UK Leads New European Exoplanet Mission – Parabolic Arc

Artist’s impression of an exoplanet system. (Credit: ESA)

PARIS (ESA PR) — The United Kingdom has secured a leading role in the development of a space telescope that will probe the atmospheres of distant worlds.

The mission – called Ariel – will study the gases that shroud some 1,000 extrasolar planets to answer fundamental questions about how they formed and evolved.

Scheduled for launch in 2029, this is the first mission dedicated to this type of analysis.

Some £30m of funding is being provided by the UK under an agreement with ESA member states which confirmed the roles of the mission.

Artist’s impression of ESA’s Ariel exoplanetary satellite. (Credit: Airbus)

Proposed by an international consortium led by University College London (UCL), Ariel was selected by ESA from among 26 proposals submitted to be the next “middle class mission” in its science programme.

It is the third in a trio of ESA’s dedicated exoplanet missions, following Cheops – which was launched in 2019 – and Plato, which is scheduled to launch in 2026.

The UK will lead the global science of Ariel and lead a 17-nation consortium building the mission’s payload module.

British experts will also support the development of the cryocooler and optical ground support equipment, as well as science operations and data processing.

Scientists from UCL and Cardiff University will lead the performance analysis, test and refine the complex algorithms that will process the data returned by Ariel. A team from Oxford University will provide the equipment to test the telescope and the optical elements of Ariel’s payload.

Giovanna Tinetti, Principal Investigator and Science Development Lead for Ariel at UCL, said: “Ariel will be transformational in helping us understand the planets of our galaxy. By studying hundreds of diverse worlds in different environments, we will see our own planet in context, giving us a better idea of ​​why Earth formed the way it did.

ESA’s new and future exoplanet missions. (Credit: ESA)

“We are very grateful to the UK Space Agency and the UK Government for their continued support and commitment to advancing planetary science, helping us to understand the worlds beyond our solar system as well as the inside of it.”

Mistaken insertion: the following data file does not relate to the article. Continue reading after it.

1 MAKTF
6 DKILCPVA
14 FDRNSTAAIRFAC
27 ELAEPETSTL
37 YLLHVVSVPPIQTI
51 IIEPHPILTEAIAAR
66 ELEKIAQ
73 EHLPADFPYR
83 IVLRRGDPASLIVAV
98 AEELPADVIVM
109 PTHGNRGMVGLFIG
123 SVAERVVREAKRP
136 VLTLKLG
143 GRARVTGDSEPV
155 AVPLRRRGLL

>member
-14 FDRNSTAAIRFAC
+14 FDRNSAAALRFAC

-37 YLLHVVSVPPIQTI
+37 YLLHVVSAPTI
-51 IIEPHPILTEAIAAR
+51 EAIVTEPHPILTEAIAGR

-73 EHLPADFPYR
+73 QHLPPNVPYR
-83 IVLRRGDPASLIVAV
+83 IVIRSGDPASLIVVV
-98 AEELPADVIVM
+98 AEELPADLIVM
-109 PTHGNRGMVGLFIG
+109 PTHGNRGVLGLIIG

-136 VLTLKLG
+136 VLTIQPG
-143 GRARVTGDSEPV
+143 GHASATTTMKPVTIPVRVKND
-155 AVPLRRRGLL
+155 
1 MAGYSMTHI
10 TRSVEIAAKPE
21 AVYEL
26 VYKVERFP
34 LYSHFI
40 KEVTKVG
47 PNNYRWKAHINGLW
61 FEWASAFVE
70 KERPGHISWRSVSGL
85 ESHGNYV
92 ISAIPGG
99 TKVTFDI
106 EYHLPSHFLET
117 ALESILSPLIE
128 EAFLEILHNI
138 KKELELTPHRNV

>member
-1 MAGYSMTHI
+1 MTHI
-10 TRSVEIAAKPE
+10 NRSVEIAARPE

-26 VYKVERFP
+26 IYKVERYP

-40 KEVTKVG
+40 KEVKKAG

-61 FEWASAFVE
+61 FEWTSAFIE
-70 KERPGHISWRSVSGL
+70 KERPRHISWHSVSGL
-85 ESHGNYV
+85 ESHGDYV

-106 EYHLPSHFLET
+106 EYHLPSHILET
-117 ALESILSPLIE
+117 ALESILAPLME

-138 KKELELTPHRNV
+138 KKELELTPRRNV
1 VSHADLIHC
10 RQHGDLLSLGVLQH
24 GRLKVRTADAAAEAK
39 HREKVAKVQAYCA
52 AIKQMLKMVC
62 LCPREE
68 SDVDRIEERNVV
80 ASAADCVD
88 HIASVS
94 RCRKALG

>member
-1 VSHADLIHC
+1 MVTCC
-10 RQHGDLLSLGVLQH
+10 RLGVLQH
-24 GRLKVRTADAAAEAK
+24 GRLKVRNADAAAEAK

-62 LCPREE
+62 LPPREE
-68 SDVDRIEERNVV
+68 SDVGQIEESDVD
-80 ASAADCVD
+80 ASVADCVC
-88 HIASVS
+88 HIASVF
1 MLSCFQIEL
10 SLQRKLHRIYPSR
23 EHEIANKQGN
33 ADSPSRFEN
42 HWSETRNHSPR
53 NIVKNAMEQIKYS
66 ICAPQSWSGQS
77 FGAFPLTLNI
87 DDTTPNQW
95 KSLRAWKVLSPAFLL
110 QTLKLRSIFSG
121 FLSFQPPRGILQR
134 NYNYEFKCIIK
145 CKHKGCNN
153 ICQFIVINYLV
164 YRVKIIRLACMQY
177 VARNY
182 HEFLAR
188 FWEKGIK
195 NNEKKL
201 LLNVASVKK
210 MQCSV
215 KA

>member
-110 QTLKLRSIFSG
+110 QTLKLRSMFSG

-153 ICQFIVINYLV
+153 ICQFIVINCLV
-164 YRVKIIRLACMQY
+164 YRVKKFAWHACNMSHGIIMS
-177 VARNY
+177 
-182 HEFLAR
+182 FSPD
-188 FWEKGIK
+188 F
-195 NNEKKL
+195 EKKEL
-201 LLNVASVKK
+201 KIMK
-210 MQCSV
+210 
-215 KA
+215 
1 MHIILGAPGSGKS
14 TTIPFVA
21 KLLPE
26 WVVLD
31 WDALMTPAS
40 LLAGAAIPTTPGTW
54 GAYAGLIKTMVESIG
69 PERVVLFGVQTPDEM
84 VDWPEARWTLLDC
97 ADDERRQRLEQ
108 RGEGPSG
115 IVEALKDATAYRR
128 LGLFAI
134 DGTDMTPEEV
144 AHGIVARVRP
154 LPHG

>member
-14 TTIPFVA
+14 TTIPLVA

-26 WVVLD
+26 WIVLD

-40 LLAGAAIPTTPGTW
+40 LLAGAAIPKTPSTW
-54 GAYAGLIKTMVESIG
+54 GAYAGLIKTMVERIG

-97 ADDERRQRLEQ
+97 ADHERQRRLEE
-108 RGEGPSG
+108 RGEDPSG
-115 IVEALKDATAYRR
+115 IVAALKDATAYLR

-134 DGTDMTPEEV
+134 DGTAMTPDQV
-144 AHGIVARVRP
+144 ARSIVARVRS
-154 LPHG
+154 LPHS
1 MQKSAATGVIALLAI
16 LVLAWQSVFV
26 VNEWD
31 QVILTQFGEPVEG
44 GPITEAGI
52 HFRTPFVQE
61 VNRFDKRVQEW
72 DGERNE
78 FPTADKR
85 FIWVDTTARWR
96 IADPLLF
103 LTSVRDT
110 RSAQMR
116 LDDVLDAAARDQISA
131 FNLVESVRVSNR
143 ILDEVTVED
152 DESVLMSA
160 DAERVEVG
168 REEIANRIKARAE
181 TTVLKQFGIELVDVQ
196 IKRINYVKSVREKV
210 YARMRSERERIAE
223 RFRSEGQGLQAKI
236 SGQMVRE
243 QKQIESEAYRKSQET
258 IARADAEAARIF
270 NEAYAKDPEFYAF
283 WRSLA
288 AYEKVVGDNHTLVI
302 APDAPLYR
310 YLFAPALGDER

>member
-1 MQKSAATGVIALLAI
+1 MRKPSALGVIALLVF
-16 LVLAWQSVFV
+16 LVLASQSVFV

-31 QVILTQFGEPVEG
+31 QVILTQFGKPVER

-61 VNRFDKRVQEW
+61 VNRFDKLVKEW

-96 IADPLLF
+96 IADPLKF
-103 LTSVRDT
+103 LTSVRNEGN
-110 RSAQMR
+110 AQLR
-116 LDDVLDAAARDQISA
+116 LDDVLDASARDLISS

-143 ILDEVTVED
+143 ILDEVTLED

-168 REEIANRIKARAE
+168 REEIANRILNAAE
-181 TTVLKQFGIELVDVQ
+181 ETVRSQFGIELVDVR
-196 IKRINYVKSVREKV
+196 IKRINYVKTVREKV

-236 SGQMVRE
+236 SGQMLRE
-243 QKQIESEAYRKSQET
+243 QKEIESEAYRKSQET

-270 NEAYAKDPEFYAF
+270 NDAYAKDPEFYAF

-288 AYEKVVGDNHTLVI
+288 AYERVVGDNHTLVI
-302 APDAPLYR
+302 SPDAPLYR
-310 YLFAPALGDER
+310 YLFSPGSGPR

Teams at the Science and Technology Facilities Council’s RAL Space facility on the Harwell campus will build and test the Ariel payload module, managing hardware contributions from other consortium nations, while the STFC technology department develops the system active cryogenic cooling of £5.5 million.

Paul Eccleston, Ariel Consortium Program Manager and Chief Engineer at RAL Space, said: “We welcome the UK Space Agency’s agreement and commitment to enable this collaboration. I am delighted that the UK is playing a leading role in the mission and proud of the progress the consortium has already made in designing the payload. These ties will only grow stronger as we move towards launch.

UK Science Minister George Freeman said: “This is a hugely important commitment for UK space science and technology, marking a major milestone for the national space strategy and reinforcing our ambitions to develop our space sector. business of £16.5 billion.

“By investing £30million and taking the lead of the entire Ariel Consortium – the first time in a decade that we have been given leadership of a mission of this magnitude – we are putting the UK at the heart of international space research, offering new opportunities. for space companies and academics across the country.

Günther Hasinger, ESA’s Chief Science Officer, said: “Ariel is a very important mission for ESA’s space science program and is part of our advanced mission fleet that studies extrasolar planets. This commitment from the UK Space Agency and our partner science institutions in the UK is a big step forward for Ariel, and we look forward to working closely together on the implementation of the mission.


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